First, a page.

See Jerome Murphy-O’Connor, “What Really Happened at the Transfiguration?” BR 03:03.


The term synoptic, from the Greek for “seeing together,” refers to the fact that Matthew, Mark and Luke share so much material that when printed in three parallel columns, their correspondences can be “seen together” at a glance, as in the sidebar to this article.


The common explanation of the name Q is that it is short for the German Quelle, meaning “source.” See Stephen Patterson, “Yes, Virginia, There Is a Q,” BR 11:05.



Thus, for example, Joseph A. Fitzmyer, The Gospel According to Luke, Anchor Bible 28A (Garden City, NY: Doubleday, 1985), p. 1438.


To bring out even the most minute differences between the gospels, a very literal translation has been used. It is taken from Raymond E. Brown, The Death of the Messiah: From Gethsemane to the Grave, Anchor Bible Reference Library (New York: Doubleday, 1994), pp. 1583–1602.


Their proposals are listed below. Elements added by Mark when he combined the two sources are not taken into account. For Source A, Rudolf Thiel (Drei Markus-Evangelien [Berlin: De Gruyter, 1938], p. 23) includes 14:33, 34, 35a, 36, 37, 38; Emanuel Hirsch (Die Frühgeschichte des Evangeliums, I. Das Werden des Markus-Evangeliums [Tübingen: Vandenhoeck & Ruprecht, 1951], pp. 156–157), 14:34, 35, 37, 42; Karl Georg Kuhn (“Jesus in Gethsemane,” Evangelische Theologie 12 [1951–1952], pp. 266–267), 14:32, 35, 40, 41; Pierre Benoit (“Les outrages À Jésus Prophète,” in Neotestamentica et Patristica, Festschrift for O. Cullmann [Leiden: Brill, 1962], p. 103 n. 8), 14:32a, 34b, 32b, 35, [40–41a],41b, 42; Marie-Emile Boismard (Synopse des Quatres Evangiles en Français, II [Paris: Cerf, 1972], pp. 392–393), 14:26, 32b, 35a, 36, 40, 41; J. Warren Holleran (The Synoptic Gethsemane, Analecta Gregoriana 191 [Rome: Gregorian University, 1973], p. 144), 14:32, 33b, 35, 40, 41, 42a; Xavier Léon-Dufour (“Jésus À Géthsemani. Essai de lecture synchronique,” Science et esprit 31 [1979], p. 251), 14:32, 33b, 35, 40, 50; David Stanley (Jesus in Gethsemane: The Early Church Reflects on the Suffering of Jesus [New York: Paulist, 1980], pp. 108–111), 14:32, 33b, 35, 40, 41, 42a.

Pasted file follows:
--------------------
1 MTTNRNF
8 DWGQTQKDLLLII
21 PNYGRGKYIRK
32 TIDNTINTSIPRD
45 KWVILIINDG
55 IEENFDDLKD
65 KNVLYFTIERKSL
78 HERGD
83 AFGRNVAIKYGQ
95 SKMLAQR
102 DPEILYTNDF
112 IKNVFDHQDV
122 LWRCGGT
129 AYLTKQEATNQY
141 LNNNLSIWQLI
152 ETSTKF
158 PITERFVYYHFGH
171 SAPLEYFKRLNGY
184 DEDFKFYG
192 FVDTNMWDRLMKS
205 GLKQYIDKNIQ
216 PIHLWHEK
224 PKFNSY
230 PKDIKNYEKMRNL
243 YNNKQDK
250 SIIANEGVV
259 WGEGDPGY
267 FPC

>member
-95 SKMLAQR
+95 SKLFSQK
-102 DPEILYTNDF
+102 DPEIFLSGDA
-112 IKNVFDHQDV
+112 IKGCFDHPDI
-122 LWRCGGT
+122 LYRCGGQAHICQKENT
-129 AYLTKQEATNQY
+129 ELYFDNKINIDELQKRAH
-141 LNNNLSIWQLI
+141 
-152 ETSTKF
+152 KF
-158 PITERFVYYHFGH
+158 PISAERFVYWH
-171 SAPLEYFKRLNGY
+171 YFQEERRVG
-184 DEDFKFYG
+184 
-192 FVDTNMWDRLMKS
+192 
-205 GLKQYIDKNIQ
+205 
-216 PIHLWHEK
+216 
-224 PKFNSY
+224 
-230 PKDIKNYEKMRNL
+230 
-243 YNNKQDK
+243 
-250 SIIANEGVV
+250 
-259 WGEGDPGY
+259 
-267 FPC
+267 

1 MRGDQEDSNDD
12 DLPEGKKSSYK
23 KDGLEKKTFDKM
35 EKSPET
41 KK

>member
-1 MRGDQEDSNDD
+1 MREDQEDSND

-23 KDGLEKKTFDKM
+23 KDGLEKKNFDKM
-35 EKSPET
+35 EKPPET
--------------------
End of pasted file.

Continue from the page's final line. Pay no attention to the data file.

For Source B, Thiel includes 14:32, 39, 35b, 40, 41a; Hirsch, 14:32, 36, 38a, 41; Kuhn, 14:33, 34, 36, 37, 38; Benoit, 14:33, 34ac, 39, 36, 37, 38; Boismard, 14:32a, 33, 34b, 38, 39, 36, 37; Holleran, 14:33a, 34, 39a, 36, 37, 38; Léon-Dufour, 14:33a, 34, 36, 37; Stanley, 14:26b, 33a, 34, 36, 37, 38.


Brown, Death of the Messiah, p. 221.


Brown, Death of the Messiah, p. 204.


This tendency is accentuated by Matthew’s addition, “keep watching with me” (v. 38).


Magen Broshi, “La population de l’ancienne Jérusalem,” Revue biblique 82 (1975), p. 13. He bases his estimate on the average number of inhabitants per acre, in contrast to Wilkinson (see next note), who bases his estimate on the city’s water supply.


John Wilkinson, “Ancient Jerusalem—Its Water Supply and Population,” Palestine Exploration Quarterly 106 (1974), p. 49.


See Joachim Jeremias, Jerusalem in the Time of Jesus—An Investigation into Economic and Social Conditions During the New Testament Period (London: SCM, 1969), p. 84. Jeremias bases his estimate on an average of 18,000 sacrificial lambs multiplied by an average of 10 at each meal (p. 83).


See Sylvester Saller, Excavations at Bethany (1949–53) (Jerusalem: Franciscan Press, 1957).


See Jerome Murphy-O’Connor “Pre-Constantinian Christian Jerusalem,” in Anthony O’Mahony, Göran Gunner, Kevork Hintlian, eds., The Christian Heritage in the Holy Land (London: Scorpian Cavandish, 1995), pp. 15–17.